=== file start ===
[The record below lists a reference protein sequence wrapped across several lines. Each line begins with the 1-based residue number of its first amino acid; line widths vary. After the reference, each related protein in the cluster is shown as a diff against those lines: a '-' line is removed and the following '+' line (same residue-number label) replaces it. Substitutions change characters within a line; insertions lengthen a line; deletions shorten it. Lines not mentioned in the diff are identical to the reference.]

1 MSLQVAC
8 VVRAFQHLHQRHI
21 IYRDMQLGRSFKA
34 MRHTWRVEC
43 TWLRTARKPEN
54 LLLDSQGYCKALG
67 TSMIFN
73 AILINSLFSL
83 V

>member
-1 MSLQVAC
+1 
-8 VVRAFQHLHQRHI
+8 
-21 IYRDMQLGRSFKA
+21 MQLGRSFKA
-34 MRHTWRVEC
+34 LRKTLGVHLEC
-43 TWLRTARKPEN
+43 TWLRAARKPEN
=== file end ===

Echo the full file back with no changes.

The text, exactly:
[The record below lists a reference protein sequence wrapped across several lines. Each line begins with the 1-based residue number of its first amino acid; line widths vary. After the reference, each related protein in the cluster is shown as a diff against those lines: a '-' line is removed and the following '+' line (same residue-number label) replaces it. Substitutions change characters within a line; insertions lengthen a line; deletions shorten it. Lines not mentioned in the diff are identical to the reference.]

1 MSLQVAC
8 VVRAFQHLHQRHI
21 IYRDMQLGRSFKA
34 MRHTWRVEC
43 TWLRTARKPEN
54 LLLDSQGYCKALG
67 TSMIFN
73 AILINSLFSL
83 V

>member
-1 MSLQVAC
+1 
-8 VVRAFQHLHQRHI
+8 
-21 IYRDMQLGRSFKA
+21 MQLGRSFKA
-34 MRHTWRVEC
+34 LRKTLGVHLEC
-43 TWLRTARKPEN
+43 TWLRAARKPEN